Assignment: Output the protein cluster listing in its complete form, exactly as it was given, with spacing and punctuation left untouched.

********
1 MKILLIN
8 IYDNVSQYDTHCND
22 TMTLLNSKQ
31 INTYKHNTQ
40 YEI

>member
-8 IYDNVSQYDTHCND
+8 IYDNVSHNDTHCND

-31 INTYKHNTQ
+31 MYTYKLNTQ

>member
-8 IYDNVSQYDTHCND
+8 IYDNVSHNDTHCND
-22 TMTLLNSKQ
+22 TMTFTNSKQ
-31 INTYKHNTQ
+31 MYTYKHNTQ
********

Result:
1 MKILLIN
8 IYDNVSQYDTHCND
22 TMTLLNSKQ
31 INTYKHNTQ
40 YEI

>member
-8 IYDNVSQYDTHCND
+8 IYDNVSHNDTHCND

-31 INTYKHNTQ
+31 MYTYKLNTQ

>member
-8 IYDNVSQYDTHCND
+8 IYDNVSHNDTHCND
-22 TMTLLNSKQ
+22 TMTFTNSKQ
-31 INTYKHNTQ
+31 MYTYKHNTQ